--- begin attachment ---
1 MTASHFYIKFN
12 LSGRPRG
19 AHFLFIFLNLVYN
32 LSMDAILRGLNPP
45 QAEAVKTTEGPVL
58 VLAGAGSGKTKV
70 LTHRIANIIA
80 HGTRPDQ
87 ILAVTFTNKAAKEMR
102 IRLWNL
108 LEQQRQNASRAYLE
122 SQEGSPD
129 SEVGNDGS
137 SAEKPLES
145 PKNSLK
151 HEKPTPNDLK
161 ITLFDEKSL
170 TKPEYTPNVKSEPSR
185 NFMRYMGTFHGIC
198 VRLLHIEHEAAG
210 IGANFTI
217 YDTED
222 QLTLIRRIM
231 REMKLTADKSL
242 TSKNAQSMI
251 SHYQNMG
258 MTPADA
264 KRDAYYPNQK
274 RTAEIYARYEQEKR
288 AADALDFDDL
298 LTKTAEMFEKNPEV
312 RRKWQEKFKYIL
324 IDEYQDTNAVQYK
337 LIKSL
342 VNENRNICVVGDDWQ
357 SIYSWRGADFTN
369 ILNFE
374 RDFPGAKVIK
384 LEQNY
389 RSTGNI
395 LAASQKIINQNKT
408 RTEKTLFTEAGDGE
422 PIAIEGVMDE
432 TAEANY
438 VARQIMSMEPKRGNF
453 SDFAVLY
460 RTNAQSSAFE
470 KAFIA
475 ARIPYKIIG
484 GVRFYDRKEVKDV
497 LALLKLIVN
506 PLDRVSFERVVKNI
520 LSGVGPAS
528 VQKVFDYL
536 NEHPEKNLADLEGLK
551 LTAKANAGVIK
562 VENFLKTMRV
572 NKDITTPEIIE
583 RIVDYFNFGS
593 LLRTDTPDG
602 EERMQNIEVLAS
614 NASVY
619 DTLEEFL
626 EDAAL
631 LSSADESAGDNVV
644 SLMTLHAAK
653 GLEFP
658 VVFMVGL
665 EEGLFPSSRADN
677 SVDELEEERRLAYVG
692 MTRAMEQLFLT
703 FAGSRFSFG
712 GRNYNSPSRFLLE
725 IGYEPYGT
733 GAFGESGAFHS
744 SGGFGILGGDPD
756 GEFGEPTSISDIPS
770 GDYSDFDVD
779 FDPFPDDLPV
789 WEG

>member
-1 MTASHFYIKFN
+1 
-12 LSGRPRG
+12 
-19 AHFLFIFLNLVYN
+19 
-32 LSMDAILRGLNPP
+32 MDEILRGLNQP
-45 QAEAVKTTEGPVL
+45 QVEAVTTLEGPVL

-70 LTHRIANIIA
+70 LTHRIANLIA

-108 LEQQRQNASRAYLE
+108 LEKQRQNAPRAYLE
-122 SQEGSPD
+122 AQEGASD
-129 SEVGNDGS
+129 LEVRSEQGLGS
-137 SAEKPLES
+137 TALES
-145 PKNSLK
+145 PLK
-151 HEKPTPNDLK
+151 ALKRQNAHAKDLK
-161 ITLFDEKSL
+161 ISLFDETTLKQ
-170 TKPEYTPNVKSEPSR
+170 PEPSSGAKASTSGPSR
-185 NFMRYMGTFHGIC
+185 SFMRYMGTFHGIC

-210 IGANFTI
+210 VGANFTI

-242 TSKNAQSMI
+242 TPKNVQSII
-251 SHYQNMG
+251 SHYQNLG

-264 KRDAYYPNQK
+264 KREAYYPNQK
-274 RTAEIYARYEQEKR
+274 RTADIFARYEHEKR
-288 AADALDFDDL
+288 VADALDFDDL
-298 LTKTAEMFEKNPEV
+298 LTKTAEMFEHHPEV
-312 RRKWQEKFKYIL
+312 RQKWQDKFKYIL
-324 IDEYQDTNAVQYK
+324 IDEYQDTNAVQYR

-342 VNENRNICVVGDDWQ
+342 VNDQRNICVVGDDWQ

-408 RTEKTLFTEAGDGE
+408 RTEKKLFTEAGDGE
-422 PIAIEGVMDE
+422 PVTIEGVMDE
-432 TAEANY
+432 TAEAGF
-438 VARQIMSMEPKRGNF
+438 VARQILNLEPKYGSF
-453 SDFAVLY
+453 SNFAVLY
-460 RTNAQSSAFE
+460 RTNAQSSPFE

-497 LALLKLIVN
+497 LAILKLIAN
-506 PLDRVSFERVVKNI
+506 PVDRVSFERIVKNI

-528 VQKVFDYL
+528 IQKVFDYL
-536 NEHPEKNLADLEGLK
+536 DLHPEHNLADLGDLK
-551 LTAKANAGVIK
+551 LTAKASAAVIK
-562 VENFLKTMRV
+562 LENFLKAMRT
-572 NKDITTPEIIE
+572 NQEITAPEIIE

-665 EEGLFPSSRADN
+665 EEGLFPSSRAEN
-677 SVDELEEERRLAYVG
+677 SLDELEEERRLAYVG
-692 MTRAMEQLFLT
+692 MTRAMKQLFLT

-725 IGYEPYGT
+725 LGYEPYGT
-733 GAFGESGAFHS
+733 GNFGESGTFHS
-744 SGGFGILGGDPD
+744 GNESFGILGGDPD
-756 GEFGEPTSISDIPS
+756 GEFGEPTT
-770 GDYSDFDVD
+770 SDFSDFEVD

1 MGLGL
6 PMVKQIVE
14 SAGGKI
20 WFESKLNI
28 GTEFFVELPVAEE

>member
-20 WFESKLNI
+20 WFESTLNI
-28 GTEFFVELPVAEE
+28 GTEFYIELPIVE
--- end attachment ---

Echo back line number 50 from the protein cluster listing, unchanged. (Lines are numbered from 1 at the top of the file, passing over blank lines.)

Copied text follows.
484 GVRFYDRKEVKDV